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Willis Ware, 1920-2013


November 26, 2013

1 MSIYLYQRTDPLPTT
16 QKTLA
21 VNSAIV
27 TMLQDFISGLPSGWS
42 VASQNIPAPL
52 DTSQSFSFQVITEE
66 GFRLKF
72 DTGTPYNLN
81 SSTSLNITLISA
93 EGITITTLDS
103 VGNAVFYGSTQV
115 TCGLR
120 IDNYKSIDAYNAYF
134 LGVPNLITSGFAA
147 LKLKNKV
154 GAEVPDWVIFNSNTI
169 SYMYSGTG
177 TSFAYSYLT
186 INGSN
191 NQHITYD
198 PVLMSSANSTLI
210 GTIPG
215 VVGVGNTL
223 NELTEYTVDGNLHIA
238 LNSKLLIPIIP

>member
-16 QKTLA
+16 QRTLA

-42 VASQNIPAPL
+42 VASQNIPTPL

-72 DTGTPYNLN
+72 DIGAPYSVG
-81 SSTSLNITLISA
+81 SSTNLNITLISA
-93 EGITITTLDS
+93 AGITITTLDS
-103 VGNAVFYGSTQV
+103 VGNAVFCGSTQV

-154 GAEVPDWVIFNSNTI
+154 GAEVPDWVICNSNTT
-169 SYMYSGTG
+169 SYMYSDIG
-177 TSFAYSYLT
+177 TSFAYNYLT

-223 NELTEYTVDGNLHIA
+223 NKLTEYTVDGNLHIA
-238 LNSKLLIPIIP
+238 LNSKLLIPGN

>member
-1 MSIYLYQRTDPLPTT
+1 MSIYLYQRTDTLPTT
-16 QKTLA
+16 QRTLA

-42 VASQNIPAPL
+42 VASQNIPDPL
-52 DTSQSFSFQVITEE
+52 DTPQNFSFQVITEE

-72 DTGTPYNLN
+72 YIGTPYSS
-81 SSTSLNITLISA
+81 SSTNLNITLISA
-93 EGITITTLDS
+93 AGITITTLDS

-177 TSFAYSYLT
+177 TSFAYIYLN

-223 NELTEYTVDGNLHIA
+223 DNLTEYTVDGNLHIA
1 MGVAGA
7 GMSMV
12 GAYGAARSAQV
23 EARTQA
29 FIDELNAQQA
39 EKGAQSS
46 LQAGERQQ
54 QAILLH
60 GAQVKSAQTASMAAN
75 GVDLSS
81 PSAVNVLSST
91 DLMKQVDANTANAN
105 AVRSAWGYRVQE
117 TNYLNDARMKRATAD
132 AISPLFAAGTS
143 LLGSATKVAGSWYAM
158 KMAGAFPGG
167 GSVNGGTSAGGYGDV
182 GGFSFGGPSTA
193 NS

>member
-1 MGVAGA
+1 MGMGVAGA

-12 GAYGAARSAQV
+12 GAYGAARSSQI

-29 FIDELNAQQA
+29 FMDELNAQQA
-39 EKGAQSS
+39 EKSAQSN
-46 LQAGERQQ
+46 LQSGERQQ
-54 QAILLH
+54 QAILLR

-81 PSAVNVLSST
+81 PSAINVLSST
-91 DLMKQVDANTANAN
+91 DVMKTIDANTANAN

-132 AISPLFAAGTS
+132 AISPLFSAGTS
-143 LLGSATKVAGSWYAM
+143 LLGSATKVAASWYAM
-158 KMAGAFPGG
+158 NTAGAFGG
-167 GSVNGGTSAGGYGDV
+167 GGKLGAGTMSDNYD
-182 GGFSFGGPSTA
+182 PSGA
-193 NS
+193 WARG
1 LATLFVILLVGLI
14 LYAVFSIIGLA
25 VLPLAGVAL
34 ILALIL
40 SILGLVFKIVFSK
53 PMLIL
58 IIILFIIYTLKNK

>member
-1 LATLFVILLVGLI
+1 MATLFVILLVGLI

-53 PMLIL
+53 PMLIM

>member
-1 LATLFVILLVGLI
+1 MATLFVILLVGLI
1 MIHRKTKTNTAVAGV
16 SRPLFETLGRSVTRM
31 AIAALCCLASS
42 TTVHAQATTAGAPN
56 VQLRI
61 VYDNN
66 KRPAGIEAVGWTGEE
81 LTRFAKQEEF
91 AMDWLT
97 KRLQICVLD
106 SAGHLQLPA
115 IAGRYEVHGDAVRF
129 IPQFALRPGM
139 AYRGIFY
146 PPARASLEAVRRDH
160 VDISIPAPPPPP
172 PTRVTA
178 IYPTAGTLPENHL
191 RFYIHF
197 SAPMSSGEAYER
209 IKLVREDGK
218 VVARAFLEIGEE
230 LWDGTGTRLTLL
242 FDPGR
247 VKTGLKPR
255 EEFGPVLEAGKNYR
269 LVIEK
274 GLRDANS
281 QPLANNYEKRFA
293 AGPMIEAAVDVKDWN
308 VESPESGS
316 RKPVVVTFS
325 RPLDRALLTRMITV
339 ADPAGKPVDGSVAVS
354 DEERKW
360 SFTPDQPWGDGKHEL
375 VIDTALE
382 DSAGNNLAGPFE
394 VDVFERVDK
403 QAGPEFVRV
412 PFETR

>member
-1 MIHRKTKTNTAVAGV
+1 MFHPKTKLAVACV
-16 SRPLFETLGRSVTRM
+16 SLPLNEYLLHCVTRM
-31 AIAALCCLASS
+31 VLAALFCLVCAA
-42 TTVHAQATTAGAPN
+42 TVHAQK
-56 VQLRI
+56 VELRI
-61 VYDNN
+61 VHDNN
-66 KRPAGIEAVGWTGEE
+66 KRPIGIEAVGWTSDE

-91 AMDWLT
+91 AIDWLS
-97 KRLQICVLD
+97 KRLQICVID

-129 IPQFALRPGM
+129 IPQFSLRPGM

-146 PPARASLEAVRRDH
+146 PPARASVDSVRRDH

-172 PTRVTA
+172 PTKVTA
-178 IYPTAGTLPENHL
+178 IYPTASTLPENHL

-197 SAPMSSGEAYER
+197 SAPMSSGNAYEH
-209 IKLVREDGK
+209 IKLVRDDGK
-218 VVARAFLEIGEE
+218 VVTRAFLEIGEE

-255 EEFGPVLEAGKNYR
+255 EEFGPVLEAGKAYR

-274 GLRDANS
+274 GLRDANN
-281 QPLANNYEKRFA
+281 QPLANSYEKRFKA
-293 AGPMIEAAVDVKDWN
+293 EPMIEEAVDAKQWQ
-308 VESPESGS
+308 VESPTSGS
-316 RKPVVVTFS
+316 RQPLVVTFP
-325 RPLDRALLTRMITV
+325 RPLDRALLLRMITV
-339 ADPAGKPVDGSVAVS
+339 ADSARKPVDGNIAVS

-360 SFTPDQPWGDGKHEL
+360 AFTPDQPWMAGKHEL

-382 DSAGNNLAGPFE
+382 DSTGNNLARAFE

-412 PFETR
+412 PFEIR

Willis H. Ware, a foundational thinker in the fields of computer sciences and privacy, died on Friday at the age of 93. As part of a long career at the RAND Corporation, he participated in much of the foundation of computing technology and data governance. He taught the first computing course at UCLA, was the founding president of the American Federation of Information Processing Societies, and, writes Gene Spafford in an obituary, recently received a lifetime achievement award from EPIC. Further, said Bob Gellman, who worked for years on U.S. federal privacy matters, in an interview with Daily Dashboard, “Among his many other accomplishments, Willis Ware chaired an advisory committee that may have had the greatest worldwide influence of any similar committee. His work on the HEW committee that created Fair Information Practices continues to echo strongly in privacy debates, laws and rules all over the world. Fair Information Practices are still a useful and important policy standard for privacy more than 40 years later. And as major a legacy as Fair Information Practices are, it represented just one of his contributions. Willis was a quiet, unassuming, remarkable guy.”
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